The internet should be a place for people to freely share and discuss their opinions, not an echo chamber for government-sanctioned messages.
As chief economist of Vident Financial Jerry Bowyer writes at WORLD, that truth is at the heart of a decision handed down by the U.S. Court of Appeals for the Fifth Circuit earlier this month.
Bowyer’s article covers Missouri v. Biden, the lawsuit that calls on the court to hold Biden administration officials accountable for picking winners and losers in online debates and pressuring social media companies to carry out the censorship. Both the lawsuit and an amicus brief submitted by Alliance Defending Freedom cite ample evidence that the Biden administration colluded with Big Tech companies to remove or restrict content they didn’t like, even if it contained accurate information:
The complaint and the amicus curiae brief from Alliance Defending Freedom show that the government and technology companies were in continual contact, with social media companies sometimes responding within minutes to instructions about what to remove. Of course, this all occurred in an environment in which Mark Zuckerburg said the threat of government retaliation, such as a regulatory breakup action, constituted “an existential threat” to the company.
While government officials should rightly be called out and held to account for their demand for censorship, Bowyer observes that social media companies are not off the hook for their lack of respect for free speech – a fact confirmed by their low scores on the Viewpoint Diversity Score Business Index:
However, the ADF brief argued that tech companies were not exactly strong in the free expression department before government pressure. They have vague standards regarding what content is permitted and what is forbidden, as documented by the low viewpoint diversity scores achieved by Alphabet and Meta on an ADF index. The ADF brief states, “Social media companies are eager to silence viewpoints they dislike, giving the government a ready source of accomplices.” In short, they were censorious on topics outside the public health consensus machine, which formed around the epidemic. Before it was the vaccine viziers, it had been the pronoun police.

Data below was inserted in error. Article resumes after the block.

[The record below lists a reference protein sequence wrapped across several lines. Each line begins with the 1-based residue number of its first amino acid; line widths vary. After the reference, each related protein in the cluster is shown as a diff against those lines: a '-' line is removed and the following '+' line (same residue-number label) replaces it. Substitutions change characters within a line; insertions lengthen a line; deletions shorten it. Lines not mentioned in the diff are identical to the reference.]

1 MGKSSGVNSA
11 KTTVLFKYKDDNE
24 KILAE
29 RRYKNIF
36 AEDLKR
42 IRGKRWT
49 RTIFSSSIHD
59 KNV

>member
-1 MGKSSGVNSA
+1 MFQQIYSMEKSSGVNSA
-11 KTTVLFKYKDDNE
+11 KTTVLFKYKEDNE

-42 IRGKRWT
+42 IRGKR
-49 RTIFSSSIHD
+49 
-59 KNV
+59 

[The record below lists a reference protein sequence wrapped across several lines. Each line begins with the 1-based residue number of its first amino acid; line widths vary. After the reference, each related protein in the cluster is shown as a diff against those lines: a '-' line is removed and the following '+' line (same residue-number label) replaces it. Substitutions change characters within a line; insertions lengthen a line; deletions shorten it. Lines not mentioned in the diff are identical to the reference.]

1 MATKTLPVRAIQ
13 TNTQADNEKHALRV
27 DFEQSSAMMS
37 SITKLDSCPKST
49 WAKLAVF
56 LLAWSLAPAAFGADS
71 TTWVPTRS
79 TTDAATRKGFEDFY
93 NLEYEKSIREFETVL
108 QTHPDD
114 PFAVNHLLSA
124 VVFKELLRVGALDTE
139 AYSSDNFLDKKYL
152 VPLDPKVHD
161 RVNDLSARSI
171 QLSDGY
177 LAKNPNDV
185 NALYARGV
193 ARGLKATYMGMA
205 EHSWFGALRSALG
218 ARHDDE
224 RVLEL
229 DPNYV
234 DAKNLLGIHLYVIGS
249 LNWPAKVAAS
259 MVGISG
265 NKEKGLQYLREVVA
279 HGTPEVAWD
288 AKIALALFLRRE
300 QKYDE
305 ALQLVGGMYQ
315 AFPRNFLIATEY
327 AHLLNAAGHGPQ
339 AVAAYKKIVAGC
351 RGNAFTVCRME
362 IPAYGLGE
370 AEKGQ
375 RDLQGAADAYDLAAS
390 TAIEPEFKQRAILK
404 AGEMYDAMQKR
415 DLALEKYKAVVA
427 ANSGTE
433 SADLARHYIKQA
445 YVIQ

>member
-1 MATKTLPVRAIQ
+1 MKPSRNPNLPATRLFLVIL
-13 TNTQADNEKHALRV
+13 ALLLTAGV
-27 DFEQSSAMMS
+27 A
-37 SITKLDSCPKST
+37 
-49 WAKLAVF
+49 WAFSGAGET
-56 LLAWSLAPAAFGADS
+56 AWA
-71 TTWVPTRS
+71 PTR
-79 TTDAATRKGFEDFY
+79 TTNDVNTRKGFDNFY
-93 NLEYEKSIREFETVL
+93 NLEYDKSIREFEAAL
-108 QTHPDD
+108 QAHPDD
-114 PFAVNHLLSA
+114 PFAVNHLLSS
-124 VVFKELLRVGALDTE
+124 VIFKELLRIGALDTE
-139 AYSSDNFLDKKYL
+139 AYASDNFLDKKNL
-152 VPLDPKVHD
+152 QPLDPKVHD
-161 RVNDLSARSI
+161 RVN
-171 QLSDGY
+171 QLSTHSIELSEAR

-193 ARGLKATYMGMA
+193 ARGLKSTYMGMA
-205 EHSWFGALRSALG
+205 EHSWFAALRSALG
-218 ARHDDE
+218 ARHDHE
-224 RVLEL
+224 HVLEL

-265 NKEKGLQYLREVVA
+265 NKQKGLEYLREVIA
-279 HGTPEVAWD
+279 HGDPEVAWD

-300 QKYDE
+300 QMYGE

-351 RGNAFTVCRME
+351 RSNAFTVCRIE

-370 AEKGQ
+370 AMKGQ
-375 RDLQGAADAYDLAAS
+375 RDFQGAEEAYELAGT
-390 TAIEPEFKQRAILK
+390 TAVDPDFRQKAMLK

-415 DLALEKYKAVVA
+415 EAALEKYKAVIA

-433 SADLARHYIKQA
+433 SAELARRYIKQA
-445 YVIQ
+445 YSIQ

Free speech is not a privilege of those favored by the government—it’s the right of every person in America, regardless of their background or creed. While the court made clear in its decision that government officials cannot use social media to violate First Amendment freedoms, it remains to be seen whether social media companies will take responsibility for their role in undermining those freedoms.
As Bowyer points out, the decision gives social media companies a new opportunity to return to their original promise of connection and expression:
Social media was supposed to widen, not narrow, the discussion. The recent unfortunate experiment in applying the public/private partnership model to dissent suppression has been exposed and ruled illegal. The government has no right to demand the censorship of views it does not like. It’s time for social media companies to be what they’ve always claimed they are—free speech platforms. The judicial branch has given them a mandate to do so. Twitter is showing that it can actually be done. Leave it up to free people to sort out the good ideas from the bad without Big Brother’s coercive guidance.
Tech companies will need to make real policy changes to allow free speech to flourish on their platforms. And the Viewpoint Diversity Score provides a roadmap for policies that acknowledge and respect people’s right to free and open debate.
Read the full article here.